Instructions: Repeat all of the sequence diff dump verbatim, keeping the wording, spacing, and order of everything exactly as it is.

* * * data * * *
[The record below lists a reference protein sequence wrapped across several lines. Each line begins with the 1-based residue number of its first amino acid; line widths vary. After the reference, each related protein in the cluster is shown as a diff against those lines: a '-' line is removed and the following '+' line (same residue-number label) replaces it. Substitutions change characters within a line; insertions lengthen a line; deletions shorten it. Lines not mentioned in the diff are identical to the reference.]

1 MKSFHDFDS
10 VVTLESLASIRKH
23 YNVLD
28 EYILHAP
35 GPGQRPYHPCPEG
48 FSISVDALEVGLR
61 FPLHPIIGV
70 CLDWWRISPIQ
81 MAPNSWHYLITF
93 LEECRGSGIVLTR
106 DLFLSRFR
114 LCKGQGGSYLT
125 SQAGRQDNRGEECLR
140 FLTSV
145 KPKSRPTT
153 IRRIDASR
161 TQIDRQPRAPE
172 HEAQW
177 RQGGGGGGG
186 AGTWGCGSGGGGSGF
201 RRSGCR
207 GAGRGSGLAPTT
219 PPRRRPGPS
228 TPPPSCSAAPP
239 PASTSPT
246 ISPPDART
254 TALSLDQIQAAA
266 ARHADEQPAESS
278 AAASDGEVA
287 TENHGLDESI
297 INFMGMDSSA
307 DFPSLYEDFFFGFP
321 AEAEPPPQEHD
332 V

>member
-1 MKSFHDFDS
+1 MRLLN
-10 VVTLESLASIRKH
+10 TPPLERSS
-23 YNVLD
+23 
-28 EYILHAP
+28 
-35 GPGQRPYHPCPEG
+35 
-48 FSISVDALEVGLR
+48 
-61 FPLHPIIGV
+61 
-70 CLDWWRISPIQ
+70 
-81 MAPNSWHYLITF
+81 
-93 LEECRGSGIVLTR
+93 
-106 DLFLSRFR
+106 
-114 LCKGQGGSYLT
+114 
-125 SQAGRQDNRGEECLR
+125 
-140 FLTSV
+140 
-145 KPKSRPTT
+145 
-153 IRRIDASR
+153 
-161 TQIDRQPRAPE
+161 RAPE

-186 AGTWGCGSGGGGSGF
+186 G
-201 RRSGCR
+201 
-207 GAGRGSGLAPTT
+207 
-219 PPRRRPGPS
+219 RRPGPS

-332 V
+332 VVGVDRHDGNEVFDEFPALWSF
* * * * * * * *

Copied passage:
[The record below lists a reference protein sequence wrapped across several lines. Each line begins with the 1-based residue number of its first amino acid; line widths vary. After the reference, each related protein in the cluster is shown as a diff against those lines: a '-' line is removed and the following '+' line (same residue-number label) replaces it. Substitutions change characters within a line; insertions lengthen a line; deletions shorten it. Lines not mentioned in the diff are identical to the reference.]

1 MKSFHDFDS
10 VVTLESLASIRKH
23 YNVLD
28 EYILHAP
35 GPGQRPYHPCPEG
48 FSISVDALEVGLR
61 FPLHPIIGV
70 CLDWWRISPIQ
81 MAPNSWHYLITF
93 LEECRGSGIVLTR
106 DLFLSRFR
114 LCKGQGGSYLT
125 SQAGRQDNRGEECLR
140 FLTSV
145 KPKSRPTT
153 IRRIDASR
161 TQIDRQPRAPE
172 HEAQW
177 RQGGGGGGG
186 AGTWGCGSGGGGSGF
201 RRSGCR
207 GAGRGSGLAPTT
219 PPRRRPGPS
228 TPPPSCSAAPP
239 PASTSPT
246 ISPPDART
254 TALSLDQIQAAA
266 ARHADEQPAESS
278 AAASDGEVA
287 TENHGLDESI
297 INFMGMDSSA
307 DFPSLYEDFFFGFP
321 AEAEPPPQEHD
332 V

>member
-1 MKSFHDFDS
+1 MRLLN
-10 VVTLESLASIRKH
+10 TPPLERSS
-23 YNVLD
+23 
-28 EYILHAP
+28 
-35 GPGQRPYHPCPEG
+35 
-48 FSISVDALEVGLR
+48 
-61 FPLHPIIGV
+61 
-70 CLDWWRISPIQ
+70 
-81 MAPNSWHYLITF
+81 
-93 LEECRGSGIVLTR
+93 
-106 DLFLSRFR
+106 
-114 LCKGQGGSYLT
+114 
-125 SQAGRQDNRGEECLR
+125 
-140 FLTSV
+140 
-145 KPKSRPTT
+145 
-153 IRRIDASR
+153 
-161 TQIDRQPRAPE
+161 RAPE

-186 AGTWGCGSGGGGSGF
+186 G
-201 RRSGCR
+201 
-207 GAGRGSGLAPTT
+207 
-219 PPRRRPGPS
+219 RRPGPS

-332 V
+332 VVGVDRHDGNEVFDEFPALWSF